Feministing attempted to apologize and explain their position here and in a less triggery way here. Both of those links have long comment sections, (and in this rare case on the Internet) I believe you should read the comments. The efforts met with mixed results. There is some doubt as to whether this was motivated by honesty or capitalism. In the places I have linked, you will see opinions vary. I am giving credibility the women that were right about everything in the first place. 

If we are going to take feminism and make sure that it is for everyone, then we are going to have to look at white power in feminism. Yes, I include me in that we. That societal power is given to every white, yes - that is undeniable. HG could not have gotten away with any of this had he not been male, straight, and most of all: white. During his career numerous women of color called out his bad behavior only to be ignored and or discredited and further marginalized. They were right, but they were silenced.

One of the best things I have read about intersectionality in real life: My Feminism Will Be Intersectional or It Will Be Bullshit

Note: not every link is an endorsement. Some may contain good information, but be otherwise problematic. Be careful out there.

EDIT: spelling fix at post.

Monday, August 19, 2013

Keeping On

As I am working on some new content, I wanted to let you know, Gentle Reader, what is going on in this crip(pled) life. 

The eCig smoking reduction/cessation thing is going well. I am down to 12 cloves or less a day, from an initial 30-36 at my peak smoking. This weekend we took a road trip, which usually means a huge amount of smoking on my part, and I only smoked about 8 cigs! I am feeling good about it in general, even though some days are really frustrating.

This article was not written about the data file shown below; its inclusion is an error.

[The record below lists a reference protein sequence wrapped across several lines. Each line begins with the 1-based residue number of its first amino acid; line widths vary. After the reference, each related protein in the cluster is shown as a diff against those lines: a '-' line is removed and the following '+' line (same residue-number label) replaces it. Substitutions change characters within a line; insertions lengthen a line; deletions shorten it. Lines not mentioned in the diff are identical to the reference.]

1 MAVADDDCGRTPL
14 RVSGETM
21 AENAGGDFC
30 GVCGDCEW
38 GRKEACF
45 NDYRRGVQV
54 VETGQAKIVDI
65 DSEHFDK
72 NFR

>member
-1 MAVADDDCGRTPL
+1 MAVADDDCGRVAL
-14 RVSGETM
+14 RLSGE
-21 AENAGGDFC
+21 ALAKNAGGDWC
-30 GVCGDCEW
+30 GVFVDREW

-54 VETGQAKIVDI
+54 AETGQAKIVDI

The Minions (my daughters) are back in school. Hurrah! They are old enough that we can see their adulthood rapidly approaching. I feel like we have not done nearly enough to prepare them for life on their own. 

I am unhappy with my weight and am doing what I can to get that back under control. Well, what is under my control. Last year I wasted to an alarming weight and this year I have done the opposite.

Studying Shambhala Buddhism is a deep learning experience. I have found that I give much more room for learning, for forgiveness, kindness, and gentleness to others than I have for myself over the course of my lifetime. I am facing what disability means to me personally and socially as it interacts with meditation and sometimes causes me to not participate as I would wish. Every time I feel myself close to living in the moment, I feel as if I am putting down an impossible burden of my own design. The one retreat we attended leaves me wanting to attend more but unfortunately there is no longer a regular sitting held in my city.